Wlliam Gilmore Simms
The Simms Review (Vol 15: No 1) >> The Pen as Sword: Simms and the Beginning of the War — Rediscovered Writings from 1861 >> Page 17

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Secondary Scholarship | 2007
Transcription desperate work here, in not too many weeks distant. It becomes us, then, as
intelligent men, to face the music like sensible men, and address ourselves
immediately to the momentous before us. Life, law, liberty, property,
honor all are at stake all are at this moment in imminent peril if assailed,
and are sadly exposed.
What is our present condition? It is well, in times of hilarity and Fourth of
July speeches, to talk in a general way of this State's being able to bring into
the field 50,000 men, and whipping the Yankees two to one, that is, 100,000
men, &c., &c. It makes some men feel more comfortable'and happy to talk,
and to believe in this sort of buncomb. What are the facts? The militia of this
State are at this moment utterly disorganized. Throughout the whole State it
is so. In Charleston alone there are hundreds, almost thousands, who have
hitherto done no military service whatever in this great and desperate
contest. Young and able bodied men, who, at this very time, have no
expectation of performing any such duty. Men in military and in private
stations, alike, do not seem in any way to realize their actual condition. Yet
never was there an occasion more desperately pressing, or a people more
unprepared to meet it. And it is to ourselves we have to look for our security.
The State. of South Carolina should, at this time, be one vast camp in its
organization and preparedness. Every man in this State, capable of bearing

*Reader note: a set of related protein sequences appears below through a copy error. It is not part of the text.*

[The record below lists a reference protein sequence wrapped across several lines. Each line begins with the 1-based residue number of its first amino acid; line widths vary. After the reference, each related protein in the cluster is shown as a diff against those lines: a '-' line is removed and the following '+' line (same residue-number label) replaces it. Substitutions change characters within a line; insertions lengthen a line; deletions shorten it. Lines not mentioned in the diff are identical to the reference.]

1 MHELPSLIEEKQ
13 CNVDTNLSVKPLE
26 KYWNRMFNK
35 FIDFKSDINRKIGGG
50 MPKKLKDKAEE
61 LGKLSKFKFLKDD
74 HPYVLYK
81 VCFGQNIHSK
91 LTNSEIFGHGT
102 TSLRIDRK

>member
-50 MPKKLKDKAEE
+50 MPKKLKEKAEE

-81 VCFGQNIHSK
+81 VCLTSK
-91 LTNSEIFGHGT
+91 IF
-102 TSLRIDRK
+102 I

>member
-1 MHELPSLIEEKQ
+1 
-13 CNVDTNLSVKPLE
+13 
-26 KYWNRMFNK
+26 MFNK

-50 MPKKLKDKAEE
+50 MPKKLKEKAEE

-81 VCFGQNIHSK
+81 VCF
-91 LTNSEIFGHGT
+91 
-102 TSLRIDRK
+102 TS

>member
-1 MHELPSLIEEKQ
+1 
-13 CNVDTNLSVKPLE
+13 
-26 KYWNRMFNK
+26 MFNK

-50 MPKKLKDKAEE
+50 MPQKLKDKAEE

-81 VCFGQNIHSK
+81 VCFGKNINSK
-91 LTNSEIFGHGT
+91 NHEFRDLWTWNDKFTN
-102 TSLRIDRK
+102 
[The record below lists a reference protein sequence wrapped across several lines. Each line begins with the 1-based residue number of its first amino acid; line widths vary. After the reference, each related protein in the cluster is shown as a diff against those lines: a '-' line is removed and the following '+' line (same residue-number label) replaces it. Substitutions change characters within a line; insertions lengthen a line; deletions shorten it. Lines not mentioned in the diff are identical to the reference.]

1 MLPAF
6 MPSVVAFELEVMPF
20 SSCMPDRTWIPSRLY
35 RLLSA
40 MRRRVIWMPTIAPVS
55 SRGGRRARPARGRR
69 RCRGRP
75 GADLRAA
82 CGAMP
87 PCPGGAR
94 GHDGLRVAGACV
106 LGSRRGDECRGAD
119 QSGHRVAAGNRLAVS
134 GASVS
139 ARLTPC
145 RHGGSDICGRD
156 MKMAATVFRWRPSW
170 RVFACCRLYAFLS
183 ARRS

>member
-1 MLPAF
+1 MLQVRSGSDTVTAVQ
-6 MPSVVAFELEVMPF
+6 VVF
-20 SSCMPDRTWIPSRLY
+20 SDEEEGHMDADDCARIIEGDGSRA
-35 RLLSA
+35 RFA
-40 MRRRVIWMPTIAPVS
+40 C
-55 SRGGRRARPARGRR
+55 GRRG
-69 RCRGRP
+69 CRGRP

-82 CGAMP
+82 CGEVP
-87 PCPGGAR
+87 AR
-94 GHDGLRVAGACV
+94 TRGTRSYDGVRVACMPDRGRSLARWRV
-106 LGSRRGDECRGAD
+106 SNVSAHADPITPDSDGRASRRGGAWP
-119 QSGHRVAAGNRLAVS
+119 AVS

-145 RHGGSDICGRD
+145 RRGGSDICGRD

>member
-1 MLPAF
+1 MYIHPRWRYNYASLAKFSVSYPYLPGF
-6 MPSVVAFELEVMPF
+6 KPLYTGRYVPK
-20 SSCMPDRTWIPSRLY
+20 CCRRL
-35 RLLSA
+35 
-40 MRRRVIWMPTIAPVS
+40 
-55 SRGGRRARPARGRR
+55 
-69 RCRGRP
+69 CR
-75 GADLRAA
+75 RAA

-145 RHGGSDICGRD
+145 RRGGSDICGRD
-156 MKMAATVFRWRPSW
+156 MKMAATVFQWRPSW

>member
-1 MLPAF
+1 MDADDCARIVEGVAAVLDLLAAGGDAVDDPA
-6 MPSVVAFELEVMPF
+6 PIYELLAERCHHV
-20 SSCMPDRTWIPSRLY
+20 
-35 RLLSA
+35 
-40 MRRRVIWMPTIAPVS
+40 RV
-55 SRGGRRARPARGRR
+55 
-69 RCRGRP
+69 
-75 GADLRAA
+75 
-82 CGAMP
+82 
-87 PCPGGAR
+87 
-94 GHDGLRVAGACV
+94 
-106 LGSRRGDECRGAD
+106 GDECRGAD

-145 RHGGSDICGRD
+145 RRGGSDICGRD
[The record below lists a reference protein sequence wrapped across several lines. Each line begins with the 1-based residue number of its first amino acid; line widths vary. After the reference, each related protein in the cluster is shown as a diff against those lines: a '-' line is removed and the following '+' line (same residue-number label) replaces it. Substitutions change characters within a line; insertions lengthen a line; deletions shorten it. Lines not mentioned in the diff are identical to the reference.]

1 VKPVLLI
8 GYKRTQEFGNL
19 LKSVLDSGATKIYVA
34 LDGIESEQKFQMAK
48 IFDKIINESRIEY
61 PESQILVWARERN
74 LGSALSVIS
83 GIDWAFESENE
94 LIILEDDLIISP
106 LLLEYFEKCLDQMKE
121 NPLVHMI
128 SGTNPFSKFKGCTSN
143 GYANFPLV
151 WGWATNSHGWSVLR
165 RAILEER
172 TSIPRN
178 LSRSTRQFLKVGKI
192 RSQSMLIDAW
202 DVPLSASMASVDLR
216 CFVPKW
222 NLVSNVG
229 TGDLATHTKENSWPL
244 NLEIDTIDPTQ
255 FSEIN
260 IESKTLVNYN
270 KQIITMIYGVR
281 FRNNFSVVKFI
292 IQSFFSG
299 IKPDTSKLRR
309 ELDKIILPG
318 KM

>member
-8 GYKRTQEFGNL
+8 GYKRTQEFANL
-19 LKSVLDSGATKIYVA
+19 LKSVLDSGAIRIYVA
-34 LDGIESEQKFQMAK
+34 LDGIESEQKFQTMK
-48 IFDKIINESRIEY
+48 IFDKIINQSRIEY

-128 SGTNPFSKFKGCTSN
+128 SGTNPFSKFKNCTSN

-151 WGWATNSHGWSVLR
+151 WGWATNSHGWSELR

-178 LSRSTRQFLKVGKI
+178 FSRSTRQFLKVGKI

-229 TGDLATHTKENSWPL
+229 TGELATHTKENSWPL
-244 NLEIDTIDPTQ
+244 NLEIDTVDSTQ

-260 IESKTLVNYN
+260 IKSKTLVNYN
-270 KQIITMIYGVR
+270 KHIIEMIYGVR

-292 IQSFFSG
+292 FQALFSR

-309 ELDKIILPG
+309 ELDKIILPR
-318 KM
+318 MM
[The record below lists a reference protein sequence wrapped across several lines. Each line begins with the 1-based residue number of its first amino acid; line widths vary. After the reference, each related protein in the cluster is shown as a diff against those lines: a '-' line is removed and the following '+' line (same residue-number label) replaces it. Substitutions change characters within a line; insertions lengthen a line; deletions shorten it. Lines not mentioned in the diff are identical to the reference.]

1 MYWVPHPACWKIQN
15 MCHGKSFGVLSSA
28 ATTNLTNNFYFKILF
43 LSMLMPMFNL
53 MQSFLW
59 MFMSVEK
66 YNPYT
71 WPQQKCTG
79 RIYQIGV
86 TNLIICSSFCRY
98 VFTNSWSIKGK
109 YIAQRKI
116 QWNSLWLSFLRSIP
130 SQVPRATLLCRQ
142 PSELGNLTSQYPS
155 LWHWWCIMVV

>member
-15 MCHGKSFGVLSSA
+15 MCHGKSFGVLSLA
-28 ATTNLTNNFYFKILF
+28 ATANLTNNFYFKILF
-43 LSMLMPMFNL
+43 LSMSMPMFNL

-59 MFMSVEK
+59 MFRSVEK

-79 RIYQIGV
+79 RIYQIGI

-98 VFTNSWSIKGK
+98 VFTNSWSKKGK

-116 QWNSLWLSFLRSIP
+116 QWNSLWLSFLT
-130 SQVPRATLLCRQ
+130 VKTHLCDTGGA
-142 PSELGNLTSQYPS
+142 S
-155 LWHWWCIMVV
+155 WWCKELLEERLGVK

aims, should, ere this, have been enrolled in some definite, organized
military body. And it should be seen that that body is exercised and so
instructed as to be of service in the field. A mere rabble is a nuisance in any
camp, consuming the means of the State, and demoralizing better troops,
both in camp and upon the field of battle. Organization and instruction are
absolutely essential. We have not a week, not a day too much for the
purpose. Every hour's delay will be paid for in loss of life and security, and
corresponding accumulation of misery and suffering.
What is the condition of our defensive works? Are they adequate to foil
an invading force of thirty or forty thousand men, in armed men-of-war and
iron-clad gun-boats? We put the question frankly to the people and the
authorities of the State, in no fault-finding or carping temper. For, in our
judgment, unless the Northern forces are driven out of Washington before
frost, it is a moral certainty that just such an attack will inevitably be made
upon the coast of South Carolina. Let no man deceive himself with the
supposition that the United States Government will be in the least want of
men. They will promptly get all the men they want. Men must eat. The day
laborers of the North are all white men. They live from hand to mouth.
Except in the manufacture of alms of various sorts, they are all thrown out of
employment. They must live. They are in want of bread. It is offered them
by the Government, when they can get it no where else. They will accept the
terms, by tens of thousands. Let there be no misconceptions on this point
no false expectations. Money, too, they will get, by fair or by foul means, by

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